Jamaican Escoveitched Fish

jamaican escoveitched Snapper
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Prep: 5 mins
Cook: 15 mins
marinate: 60 mins
Total: 80 mins
Servings: 4 servings
Nutrition Facts (per serving)
350 Calories
11g Fat
14g Carbs
46g Protein
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Nutrition Facts
Servings: 4
Amount per serving
Calories 350
% Daily Value*
Total Fat 11g 14%
Saturated Fat 1g 7%
Cholesterol 80mg 27%
Sodium 1862mg 81%
Total Carbohydrate 14g 5%
Dietary Fiber 4g 14%
Total Sugars 3g
Protein 46g
Vitamin C 32mg 159%
Calcium 146mg 11%
Iron 1mg 8%
Potassium 1184mg 25%
*The % Daily Value (DV) tells you how much a nutrient in a food serving contributes to a daily diet. 2,000 calories a day is used for general nutrition advice.
(Nutrition information is calculated using an ingredient database and should be considered an estimate.)

This recipe for traditional Jamaican escoveitched fish, also spelled escovitch, is a dish served for breakfast on the weekends with bammies (a type of fried cassava bread). However, you can enjoy this dish any time of day.

It’s similar to a ceviche, the difference being that the fish is fried, not raw, and marinated after frying. And its origins are from Spain who introduced it to Jamaica during the 16th century.

The word escoveitch is a corruption of the Spanish word escabeche, which is used to describe a dish as being pickled, a great way of keeping food from spoiling in the days before refrigeration.


For the Fish:

  • 4 small red snapper fish, whole or fillets, cleaned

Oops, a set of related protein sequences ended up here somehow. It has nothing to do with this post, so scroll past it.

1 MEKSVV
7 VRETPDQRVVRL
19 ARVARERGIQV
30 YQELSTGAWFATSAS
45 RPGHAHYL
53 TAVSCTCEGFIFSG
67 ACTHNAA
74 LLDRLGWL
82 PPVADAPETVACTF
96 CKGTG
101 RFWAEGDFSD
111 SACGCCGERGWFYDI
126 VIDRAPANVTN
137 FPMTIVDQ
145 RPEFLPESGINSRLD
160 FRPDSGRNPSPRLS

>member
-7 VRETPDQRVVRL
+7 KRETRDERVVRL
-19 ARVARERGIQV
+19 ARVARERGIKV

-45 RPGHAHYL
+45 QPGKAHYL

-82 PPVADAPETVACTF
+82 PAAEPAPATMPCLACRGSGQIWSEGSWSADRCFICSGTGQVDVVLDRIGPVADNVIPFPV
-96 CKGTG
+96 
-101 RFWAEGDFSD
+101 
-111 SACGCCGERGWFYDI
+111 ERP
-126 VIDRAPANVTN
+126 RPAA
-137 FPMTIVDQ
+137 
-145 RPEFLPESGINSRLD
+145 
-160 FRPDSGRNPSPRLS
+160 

• 4 cups water

  • 1/4 cup freshly squeezed lemon juice (about 1 lemon)

  • 1/4 cup freshly squeezed lime juice (about 2 limes)

  • 3 teaspoons salt

  • 2 teaspoons freshly ground black pepper

  • 2 tablespoons vegetable oil

For the Marinade:

  • 1 medium chile pepper of choice, sliced into rings

  • 1 1/2 cups cane or cider vinegar

  • 1 medium chayote squash, peeled and cut into thin strips

  • 2 small onions, sliced into rings

  • 8 whole allspice berries

  • 6 whole black peppercorns

Steps to Make It

Prepare the Fish

  1. Gather the ingredients.

  2. In a large bowl, combine the water, lemon juice, and lime juice. Wash the fish thoroughly with this solution.

  3. Remove the fish from the solution. Pat dry with papers towels and then season it with the salt and black pepper.

  4. In a skillet (cast iron works best), heat the vegetable oil to 375 F.

  5. Pan-fry the fish on both sides—approximately 3 to 5 minutes each side—until crisp.

  6. Remove the fish from the pan, drain, then place in a deep nonreactive pan. A good pan to use is a 13x9-inch glass baking pan. Depending on the size of the fish, you might have to use two.

Marinate the Fried Fish

  1. Gather the ingredients.

  2. Make the marinade by placing chile pepper, vinegar, chayote, onions, allspice berries and peppercorns into a medium saucepan and bring to a boil over medium heat.

  3. Boil for 3 minutes and then lower the heat and simmer until onions are soft.

  4. Remove the saucepan from the heat and allow the marinade to cool off.

  5. Pour the cooled marinade over the fried fish and refrigerate for at least 1 hour. The longer it marinates, the better the flavor.

Serve the Dish

  1. When ready to serve, place the fish on a plate or platter, top with some of the marinated vegetables, and pour the marinade sauce over the top.

  2. Serve with warm bammies and a tossed salad.


  • For a traditional presentation, leave the fish head on and scale the fish before frying, then serve it whole for guests to pull their portion of meat from the bones.
  • You can fry the fish and store it in the refrigerator for up to a day in advance. When guests arrive, pull it out, top it with the marinade, and serve it with bammies as an appetizer.
  • Jamaicans typically use Scotch bonnet peppers for this recipe, but you can sub any favorite chili pepper or skip the heat altogether.

Recipe Variations

  • If you can't find cane vinegar at a specialty store, substitute apple cider vinegar instead.
  • Chayote squash—also called christophene, chocho, mirliton, xuxu, or vegetable pear—may not be available in your area. If this is the case, substitute a summer squash, a carrot, or a red bell pepper cut into thin strips.